William G Anderson “Bill” (October 19, 1934-December 31, 2019)

It is with great sadness that we share the passing of William “Bill” G. Anderson, truly a giant in our field. Dr. Anderson taught in Physical Education Curriculum and Instruction at Teachers College at Columbia University in New York City for 40 years, and served as chair of the department for most of those years. He created a work/study program enabling Masters students to teach part time under master teachers during the day at local schools and study at night at Teachers College to refine their craft and/or obtain their teaching certification. This real life experience coupled with concurrently studying pedagogy and curriculum was deeply valued by his students. In the 1970s he established one of the premier PETE doctoral programs of the era. Bill supervised many doctoral students who became leaders in the field. With his doctoral students in 1973 he changed the study of teaching by developing the Teachers College Physical Education Video Data Base Project which was a collection of 30+ videotapes of real live physical education lessons which were used by a number of researchers to conduct in-depth studies of what actually happens in physical education classes. His text Analysis of Teaching and Learning in Physical Education was an elegant compilation of the systematic tools developed to study different aspects of teaching by his doctoral students. A second edition (2011) co-authored with Mary Lou Veal focused on resulting tools for teachers and pre-service teachers to use in studying and reflecting on their own teaching.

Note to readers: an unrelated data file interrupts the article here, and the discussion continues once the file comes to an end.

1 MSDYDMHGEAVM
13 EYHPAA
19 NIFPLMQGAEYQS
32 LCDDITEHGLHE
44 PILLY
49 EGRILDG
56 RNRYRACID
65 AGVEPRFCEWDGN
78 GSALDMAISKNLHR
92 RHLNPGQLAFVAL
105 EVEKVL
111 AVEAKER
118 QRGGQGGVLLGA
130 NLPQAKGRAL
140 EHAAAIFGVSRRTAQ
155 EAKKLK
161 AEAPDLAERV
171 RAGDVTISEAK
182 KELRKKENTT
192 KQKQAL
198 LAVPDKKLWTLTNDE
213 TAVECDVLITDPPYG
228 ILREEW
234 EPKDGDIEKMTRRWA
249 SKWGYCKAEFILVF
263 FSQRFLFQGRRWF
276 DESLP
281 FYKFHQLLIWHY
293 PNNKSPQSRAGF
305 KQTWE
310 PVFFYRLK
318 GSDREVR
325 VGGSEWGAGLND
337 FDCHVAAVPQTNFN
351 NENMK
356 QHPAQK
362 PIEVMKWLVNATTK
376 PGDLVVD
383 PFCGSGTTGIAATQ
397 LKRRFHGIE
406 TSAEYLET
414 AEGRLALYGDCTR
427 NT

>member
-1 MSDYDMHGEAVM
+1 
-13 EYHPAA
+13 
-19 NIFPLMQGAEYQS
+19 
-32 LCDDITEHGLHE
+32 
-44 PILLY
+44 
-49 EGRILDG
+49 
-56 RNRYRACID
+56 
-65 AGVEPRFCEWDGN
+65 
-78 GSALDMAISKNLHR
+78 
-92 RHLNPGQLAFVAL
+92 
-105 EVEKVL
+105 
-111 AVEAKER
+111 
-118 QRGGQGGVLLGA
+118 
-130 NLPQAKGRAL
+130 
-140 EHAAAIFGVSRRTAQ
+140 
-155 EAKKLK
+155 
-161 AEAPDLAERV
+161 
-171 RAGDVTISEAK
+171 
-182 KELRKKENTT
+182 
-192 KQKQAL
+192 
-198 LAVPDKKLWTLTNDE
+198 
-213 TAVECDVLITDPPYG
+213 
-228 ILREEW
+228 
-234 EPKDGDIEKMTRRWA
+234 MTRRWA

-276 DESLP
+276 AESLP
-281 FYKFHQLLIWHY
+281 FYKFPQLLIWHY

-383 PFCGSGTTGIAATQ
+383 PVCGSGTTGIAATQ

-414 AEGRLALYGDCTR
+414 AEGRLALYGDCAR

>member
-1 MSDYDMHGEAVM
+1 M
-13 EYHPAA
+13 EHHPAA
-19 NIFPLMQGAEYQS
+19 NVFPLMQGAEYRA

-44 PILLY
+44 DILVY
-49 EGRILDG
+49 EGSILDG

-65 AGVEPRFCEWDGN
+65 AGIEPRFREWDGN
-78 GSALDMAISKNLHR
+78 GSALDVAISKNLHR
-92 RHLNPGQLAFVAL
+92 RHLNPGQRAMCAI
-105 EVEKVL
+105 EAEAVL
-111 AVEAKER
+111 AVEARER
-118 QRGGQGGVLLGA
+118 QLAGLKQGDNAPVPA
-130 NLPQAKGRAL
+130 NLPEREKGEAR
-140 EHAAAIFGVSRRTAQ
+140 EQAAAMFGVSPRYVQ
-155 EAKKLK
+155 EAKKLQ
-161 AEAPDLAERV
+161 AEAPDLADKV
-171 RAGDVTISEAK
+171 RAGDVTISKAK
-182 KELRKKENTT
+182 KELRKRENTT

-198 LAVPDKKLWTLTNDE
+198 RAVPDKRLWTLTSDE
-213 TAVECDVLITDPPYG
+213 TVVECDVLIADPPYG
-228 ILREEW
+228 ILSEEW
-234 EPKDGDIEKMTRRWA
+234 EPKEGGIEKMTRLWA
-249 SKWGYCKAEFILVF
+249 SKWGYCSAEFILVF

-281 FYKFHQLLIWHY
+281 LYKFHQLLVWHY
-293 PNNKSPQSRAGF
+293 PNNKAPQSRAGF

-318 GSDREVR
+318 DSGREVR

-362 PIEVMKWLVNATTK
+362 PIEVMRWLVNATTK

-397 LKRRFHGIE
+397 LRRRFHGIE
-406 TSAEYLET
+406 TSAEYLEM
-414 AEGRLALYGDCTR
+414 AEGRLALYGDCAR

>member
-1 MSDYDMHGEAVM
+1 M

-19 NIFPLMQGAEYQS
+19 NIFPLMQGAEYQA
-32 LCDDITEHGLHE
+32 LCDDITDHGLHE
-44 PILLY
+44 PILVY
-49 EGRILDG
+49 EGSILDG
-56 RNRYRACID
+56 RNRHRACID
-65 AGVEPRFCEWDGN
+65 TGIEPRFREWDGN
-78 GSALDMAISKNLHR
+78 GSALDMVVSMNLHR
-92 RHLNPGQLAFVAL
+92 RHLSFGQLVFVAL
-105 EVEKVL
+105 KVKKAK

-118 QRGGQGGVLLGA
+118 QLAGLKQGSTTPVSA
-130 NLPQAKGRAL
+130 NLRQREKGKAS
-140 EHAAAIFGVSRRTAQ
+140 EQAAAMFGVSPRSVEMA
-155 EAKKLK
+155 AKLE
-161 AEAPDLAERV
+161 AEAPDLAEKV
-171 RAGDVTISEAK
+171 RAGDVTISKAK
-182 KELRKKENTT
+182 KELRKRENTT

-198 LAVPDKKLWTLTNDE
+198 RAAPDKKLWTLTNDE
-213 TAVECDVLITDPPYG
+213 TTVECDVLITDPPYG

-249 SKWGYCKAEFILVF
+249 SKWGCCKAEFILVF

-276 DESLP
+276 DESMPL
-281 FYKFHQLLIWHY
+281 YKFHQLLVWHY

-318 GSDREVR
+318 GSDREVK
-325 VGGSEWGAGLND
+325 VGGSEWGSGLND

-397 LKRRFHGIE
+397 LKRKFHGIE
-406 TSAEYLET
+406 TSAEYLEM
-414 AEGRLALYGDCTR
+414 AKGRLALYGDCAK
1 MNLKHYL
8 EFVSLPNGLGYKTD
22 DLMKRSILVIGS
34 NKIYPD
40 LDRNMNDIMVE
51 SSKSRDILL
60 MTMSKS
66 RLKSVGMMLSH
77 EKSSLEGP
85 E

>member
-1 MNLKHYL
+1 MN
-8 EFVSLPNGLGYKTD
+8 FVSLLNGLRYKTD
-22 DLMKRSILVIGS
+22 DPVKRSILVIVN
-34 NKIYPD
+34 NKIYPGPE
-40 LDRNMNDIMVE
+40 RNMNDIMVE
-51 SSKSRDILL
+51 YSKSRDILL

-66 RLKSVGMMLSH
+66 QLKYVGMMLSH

An emphasis on establishing school/university partnerships for the purpose of improving educational practice led Bill to establish The Physical Education Program Development Center in 1980 (Anderson, 1988). This collaborative venture involving Teachers College and six affiliated school districts in Westchester County, NY demonstrated Bill’s commitment to teacher ownership of program development efforts and the involvement of University personnel as facilitators of those efforts. The work of the ‘Center’ continued for more than ten years.

But, most of all, Bill Anderson was loved by his students and colleagues. He was a quiet, gentle man who modeled kindness and thoughtfulness and helped us to be the very best versions of ourselves.

In lieu of flowers the family has asked for comments and stories from students and faculty who knew Bill Anderson, the professor, that can be shared with his grandchildren so they know of the impact he had on the field of physical education and on his many students.

Stories or thoughts can be emailed to raylabill@gmail.com
or sent to Rayla Anderson 4 Arcadia Drive New City, NY 10956-5913
(Please also copy Lambdin@utexas.edu so we can create an archive memory book for Teachers College and the profession.